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June 24, 2017

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Playing by US drone rules unfair for Pakistan

That the Obama administration is enamored of the drone, the most high-profile weapon in so-called targeted-killing operations, is well-known enough. Weaponize drones, when used carefully and selectively in environments like Fata, can and do produce results — Pakistani officials have for years privately maintained the efficacy of strikes in Fata, even as they publicly denounce them and/or demand closer cooperation in the execution of strikes.

But enemy kills alone do not account for the overall effectiveness of any new weapon of war — as has been borne out by the anger inside Pakistan and among national security officials that drone strikes in Fata evoke. With so little known about the operation of drone strikes by the CIA inside Pakistan, a report in the Washington Post detailing the Obama administration's efforts to build a "play book" guiding targeted-killing operations, in effect assassinations in remote areas, by the U.S. has yielded some tantalizing details.

Pakistan, as the Post reports, will be excluded from the new rules being developed for at least a year and perhaps up to two years. Why? "Imposing the playbook standards on the CIA campaign in Pakistan would probably lead to a sharp reduction in the number of strikes at a time when Obama is preparing to announce a drawdown of U.S. forces from Afghanistan that could leave as few as 2,500 troops in place after 2014," according to the Post. This is a remarkable admission and essentially makes clear that drones are being used to satisfy political timetables of the U.S.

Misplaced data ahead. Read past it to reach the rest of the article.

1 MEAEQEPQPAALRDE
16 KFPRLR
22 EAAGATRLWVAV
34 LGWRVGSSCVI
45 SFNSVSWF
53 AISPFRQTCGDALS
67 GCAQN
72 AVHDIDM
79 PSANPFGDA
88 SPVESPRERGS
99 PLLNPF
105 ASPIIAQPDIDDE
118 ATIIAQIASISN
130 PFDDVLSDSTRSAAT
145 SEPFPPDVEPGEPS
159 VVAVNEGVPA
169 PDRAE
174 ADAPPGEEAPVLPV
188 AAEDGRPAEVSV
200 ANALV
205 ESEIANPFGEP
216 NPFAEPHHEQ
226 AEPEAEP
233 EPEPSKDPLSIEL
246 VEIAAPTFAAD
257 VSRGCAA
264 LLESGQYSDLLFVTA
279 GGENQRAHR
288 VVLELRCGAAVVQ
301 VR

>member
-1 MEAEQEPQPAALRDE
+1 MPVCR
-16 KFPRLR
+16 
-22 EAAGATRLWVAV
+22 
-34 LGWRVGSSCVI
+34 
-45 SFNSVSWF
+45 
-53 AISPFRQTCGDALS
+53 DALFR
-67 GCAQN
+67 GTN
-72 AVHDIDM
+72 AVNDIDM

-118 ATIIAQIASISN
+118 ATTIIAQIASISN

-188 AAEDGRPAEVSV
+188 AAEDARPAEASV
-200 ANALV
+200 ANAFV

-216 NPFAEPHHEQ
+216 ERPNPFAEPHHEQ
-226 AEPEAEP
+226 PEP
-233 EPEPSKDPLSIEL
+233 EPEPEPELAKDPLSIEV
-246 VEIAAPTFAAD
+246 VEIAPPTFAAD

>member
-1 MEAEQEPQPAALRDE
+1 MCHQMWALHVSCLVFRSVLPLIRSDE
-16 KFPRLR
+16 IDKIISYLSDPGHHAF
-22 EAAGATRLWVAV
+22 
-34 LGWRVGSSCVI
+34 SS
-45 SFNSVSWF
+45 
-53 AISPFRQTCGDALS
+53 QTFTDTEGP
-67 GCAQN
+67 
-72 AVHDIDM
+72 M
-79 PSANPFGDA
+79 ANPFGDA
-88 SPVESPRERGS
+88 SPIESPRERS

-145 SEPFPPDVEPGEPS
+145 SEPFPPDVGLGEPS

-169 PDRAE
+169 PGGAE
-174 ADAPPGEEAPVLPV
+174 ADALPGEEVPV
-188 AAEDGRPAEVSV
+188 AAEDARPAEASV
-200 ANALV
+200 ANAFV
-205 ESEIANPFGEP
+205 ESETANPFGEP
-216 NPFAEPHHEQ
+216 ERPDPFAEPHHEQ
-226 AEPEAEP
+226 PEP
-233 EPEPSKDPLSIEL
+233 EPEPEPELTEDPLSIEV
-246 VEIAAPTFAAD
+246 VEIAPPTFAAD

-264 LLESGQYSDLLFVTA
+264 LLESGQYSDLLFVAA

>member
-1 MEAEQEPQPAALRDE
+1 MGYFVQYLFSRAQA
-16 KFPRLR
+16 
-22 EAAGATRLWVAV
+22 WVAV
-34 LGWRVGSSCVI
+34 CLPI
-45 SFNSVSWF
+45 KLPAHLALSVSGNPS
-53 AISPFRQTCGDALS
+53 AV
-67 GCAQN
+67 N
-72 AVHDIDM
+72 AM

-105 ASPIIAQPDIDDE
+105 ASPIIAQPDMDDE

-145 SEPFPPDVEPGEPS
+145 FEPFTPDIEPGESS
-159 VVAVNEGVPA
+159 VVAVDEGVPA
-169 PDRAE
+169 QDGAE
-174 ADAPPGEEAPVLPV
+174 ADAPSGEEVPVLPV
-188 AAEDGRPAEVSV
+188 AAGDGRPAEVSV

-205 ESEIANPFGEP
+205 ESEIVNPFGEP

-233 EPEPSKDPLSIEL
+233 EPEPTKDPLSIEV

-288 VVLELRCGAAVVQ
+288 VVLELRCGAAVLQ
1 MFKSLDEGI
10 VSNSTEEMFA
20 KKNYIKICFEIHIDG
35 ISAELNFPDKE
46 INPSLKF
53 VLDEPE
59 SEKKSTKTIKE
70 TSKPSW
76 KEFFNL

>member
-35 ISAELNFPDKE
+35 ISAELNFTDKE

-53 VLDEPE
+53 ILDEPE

Concerned that post-2014 the regional environment may not permit as many strikes, could the U.S. be rushing through strikes in Pakistan that more measured decisions would veto? That possibility is all the more stark given that the new rules will be immediately implemented in Yemen and Somalia. Is the Obama administration claiming that what's good enough for Yemen and Somalia is somehow a bar too high when it comes to Fata?

Equally troubling is that the architect of the "play book" will be the next director of the CIA. In effect, John Brennan has exempted the organization he will lead from implementing the very rules he has authored when it comes to Pakistan. The Post story notes, "Senior (U.S.) administration officials have expressed unease with the scale and autonomy of the CIA's lethal mission in Pakistan." Why the unease? At its core, it is not a good idea to give any intelligence agency the kind of powers the CIA has in Pakistan. Just look at Pakistan for evidence of what can go wrong when intelligence agencies grab more and more power.

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